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Joakim Book identifies a key flaw in notions held by far too many self-styled “environmentalists”: a persistent refusal to look beyond the most immediate and visible consequences. A slice:

What angers most people about climate activists is not their goals, but their elaborate system of doublethink, their profound cognitive dissonance, and the truly fascinating ability to rationalize their own behavior; they ignore their own seriously harmful actions while praising themselves for the meager and largely inconsequential benefits of their climate activism.

Jonah Goldberg highlights a hidden danger lurking in schemes, such as that of Elizabeth Warren, to soak the rich. A slice:

But the more important part is the democratic disincentive. Think of the old golden rule: Whoever has the gold makes the rules. (This insight apparently comes from noted philosopher Johnny Hart, the cartoonist behind “The Wizard of Id,” who coined it in 1965). When the bulk of tax revenues come from the people, or at least from the middle class, the government heeds the middle class. When all of the money comes from the aristocracy, as it did prior to the rise of democratic capitalism, the aristocracy made the rules. When it comes from the rich — aka “the donor class,” the “One Percent,” etc. — the rich care a lot more about the rule-making.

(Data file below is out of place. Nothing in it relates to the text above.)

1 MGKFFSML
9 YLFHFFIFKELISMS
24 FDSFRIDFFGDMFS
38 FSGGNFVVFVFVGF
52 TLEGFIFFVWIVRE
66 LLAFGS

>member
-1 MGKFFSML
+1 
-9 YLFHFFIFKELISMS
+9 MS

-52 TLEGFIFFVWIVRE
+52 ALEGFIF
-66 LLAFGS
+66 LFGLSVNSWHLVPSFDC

John O. McGinnis laments the intellectual decline of the New York Times.

David Henderson continues to expose the deficient economic thinking of two of the most-recently minted Nobel laureates in economics.

This news is great: AIER’s and John Papola’s new video on Mises and Marx is a big hit in China.

Tom Mullen explains with impressive clarity that Trump and many other people – from all across the political spectrum – are mistaken to suppose that China’s economy is made stronger by the obstructions that Beijing imposes on the Chinese people’s freedom to trade. A slice:

Well, the same goes for the Chinese. To the extent they are doing the things they are accused of by Washington, they are only hurting themselves. All the arguments for why the US should eliminate its tariffs, even if the Chinese don’t, also apply to China. Whatever money China spends subsidizing its exporters is money that could have been used by a Chinese industry that doesn’t need to be subsidized. Every additional renminbi yuan Chinese consumers are paying for automobiles or other products upon which they place high tariffs is one they no longer have to spend on something else, making the Chinese poorer for all the same reasons US tariffs make Americans poorer.

Next month, my GMU Econ colleague Bryan Caplan will deliver this year’s IEA Hayek Lecture. Its title is: “Poverty: Who’s to Blame?”.